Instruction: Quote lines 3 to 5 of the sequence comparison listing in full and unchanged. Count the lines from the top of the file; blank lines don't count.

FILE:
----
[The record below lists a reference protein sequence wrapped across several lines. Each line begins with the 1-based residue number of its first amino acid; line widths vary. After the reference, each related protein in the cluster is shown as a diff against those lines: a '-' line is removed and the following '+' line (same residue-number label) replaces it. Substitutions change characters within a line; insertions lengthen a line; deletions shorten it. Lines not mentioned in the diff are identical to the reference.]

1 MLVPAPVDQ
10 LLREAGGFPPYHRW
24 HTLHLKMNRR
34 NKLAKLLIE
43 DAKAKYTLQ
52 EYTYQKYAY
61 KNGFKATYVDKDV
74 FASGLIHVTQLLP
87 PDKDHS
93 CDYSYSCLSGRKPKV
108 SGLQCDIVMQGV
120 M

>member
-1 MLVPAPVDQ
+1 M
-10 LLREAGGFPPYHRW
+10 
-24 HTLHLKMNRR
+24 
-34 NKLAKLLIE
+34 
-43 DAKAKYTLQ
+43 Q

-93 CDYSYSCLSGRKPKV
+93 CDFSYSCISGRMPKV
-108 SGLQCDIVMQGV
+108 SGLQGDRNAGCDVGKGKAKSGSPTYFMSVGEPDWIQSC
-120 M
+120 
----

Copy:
10 LLREAGGFPPYHRW
24 HTLHLKMNRR
34 NKLAKLLIE